The Commonwealth Court found that “the evidence of record indicates that the primary purpose of [Appellees'] facilities is martial arts/karate instruction for self-defense, self-discipline and self-confidence, with an accompanying benefit of physical fitness.” 771 A.2d at 110. The Commonwealth asserts that the court erred in analyzing what the “primary purpose” of Appellees' business is. The Commonwealth's argument that this is an extra-statutory analysis is curious, as the analysis forwarded by the Commonwealth, i.e., a focus on Appellees' self-representation is also not apparent in the statute. Both parties agree that Appellees teach karate. Karate is “an Oriental art of self-defense in which an attacker is disabled by crippling kicks and punches.” Merriam-Webster's Collegiate Dictionary 657 (9th ed.1989). We cannot agree with the Commonwealth's argument that this “art of self-defense” is the same as the “preservation, maintenance, encouragement or development of both physical fitness and physical well-being.” Because we find that, in this case, the statutory definition clearly and unambiguously does not include Appellees' businesses within the definition of “health club”, we need not extend our analysis to the intent of the legislature in passing the statute.2 See 1 Pa.C.S. § 1921(b).
For the reasons stated, the order of the Commonwealth Court is affirmed.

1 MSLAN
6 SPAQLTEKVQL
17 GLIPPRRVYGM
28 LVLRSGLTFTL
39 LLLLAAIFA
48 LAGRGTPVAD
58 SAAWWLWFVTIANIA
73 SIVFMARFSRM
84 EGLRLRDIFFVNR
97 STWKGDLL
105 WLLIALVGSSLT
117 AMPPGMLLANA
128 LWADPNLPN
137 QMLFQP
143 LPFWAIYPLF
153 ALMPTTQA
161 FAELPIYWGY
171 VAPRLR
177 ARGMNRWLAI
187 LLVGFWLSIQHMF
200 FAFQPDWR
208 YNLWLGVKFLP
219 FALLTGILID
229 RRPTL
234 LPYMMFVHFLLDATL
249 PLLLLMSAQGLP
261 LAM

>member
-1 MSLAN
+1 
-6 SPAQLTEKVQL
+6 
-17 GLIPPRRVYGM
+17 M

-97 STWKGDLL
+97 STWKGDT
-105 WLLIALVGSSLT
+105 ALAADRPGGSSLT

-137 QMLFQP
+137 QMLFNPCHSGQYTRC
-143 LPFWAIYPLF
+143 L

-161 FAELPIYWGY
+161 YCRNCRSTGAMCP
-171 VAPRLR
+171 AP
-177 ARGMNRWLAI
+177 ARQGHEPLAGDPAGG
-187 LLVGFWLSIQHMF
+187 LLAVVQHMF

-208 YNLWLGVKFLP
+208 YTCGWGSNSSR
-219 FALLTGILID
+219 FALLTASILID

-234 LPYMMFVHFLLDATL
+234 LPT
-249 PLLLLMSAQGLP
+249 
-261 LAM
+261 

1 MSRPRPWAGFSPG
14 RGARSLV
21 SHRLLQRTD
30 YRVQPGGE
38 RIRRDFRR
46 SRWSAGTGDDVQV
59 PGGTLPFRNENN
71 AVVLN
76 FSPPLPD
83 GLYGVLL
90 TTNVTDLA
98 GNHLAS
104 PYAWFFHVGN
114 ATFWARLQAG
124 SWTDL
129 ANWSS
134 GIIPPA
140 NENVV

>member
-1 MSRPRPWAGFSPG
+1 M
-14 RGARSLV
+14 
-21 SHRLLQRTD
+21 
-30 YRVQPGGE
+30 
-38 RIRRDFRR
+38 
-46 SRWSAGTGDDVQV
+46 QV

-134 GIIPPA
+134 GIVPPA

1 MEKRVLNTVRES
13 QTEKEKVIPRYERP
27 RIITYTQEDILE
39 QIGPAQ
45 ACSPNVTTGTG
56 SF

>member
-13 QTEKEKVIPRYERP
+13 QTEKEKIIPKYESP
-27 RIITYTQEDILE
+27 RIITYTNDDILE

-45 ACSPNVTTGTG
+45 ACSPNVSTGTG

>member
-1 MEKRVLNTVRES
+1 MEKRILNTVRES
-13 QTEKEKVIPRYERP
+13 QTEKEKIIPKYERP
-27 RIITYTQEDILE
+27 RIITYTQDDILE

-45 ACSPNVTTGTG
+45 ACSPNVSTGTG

As I disagree with the majority that a martial arts facility is not a health club for purposes of the Health Club Act, I must respectfully dissent.
The Act defines a health club as:
A person, firm, corporation, organization, club or association engaged in the sale of memberships in a health spa, racquet club, figure salon, weight reduction center or other physical culture service enterprise offering facilities for the preservation, maintenance, encouragement or development of physical fitness or physical well-being.
73 P.S. § 2162 (emphasis added).
This definition plainly includes martial arts centers, which clearly are, at least in my view, “physical culture service enterprise[s] offering facilities for the preservation, maintenance, encouragement or development of physical fitness or well-being.” While the majority essentially finds that karate does not preserve, maintain, encourage, or develop physical fitness or well-being, such a position completely conflicts with my understanding of what karate entails. The art of karate, as even Appellees noted in their advertisements, is a physical activity that builds and tones muscle and increases cardiovascular fitness. That said, I have trouble reaching the conclusion that Appellees are not, at a minimum, physical culture service enterprises engaged in encouraging physical well-being.
Thus, unlike the majority, I agree with the Commonwealth that martial arts centers, such as Appellees, squarely fit within the Health Club Act's definition of a health club and therefore, that Appellees are required to comply with the Health Club Act.
1. This argument is not before us.
2. Because we find the words of the statute explicit, we need not reach an analysis of the General Assembly's intention and therefore the Commonwealth's arguments regarding the need to apply the provisions of the Health Club Act to Appellees and similar businesses due to the similarity in business practices to businesses which are controlled by the Health Club Act are superfluous here; these concerns are better addressed to the General Assembly so that that body may determine the proper course of action. See 1 Pa.C.S. § 1921(c).
Chief Justice ZAPPALA.
Justice NEWMAN did not participate in the consideration or decision of this case. Justice SAYLOR concurs in the result. Justice NIGRO files a dissenting opinion.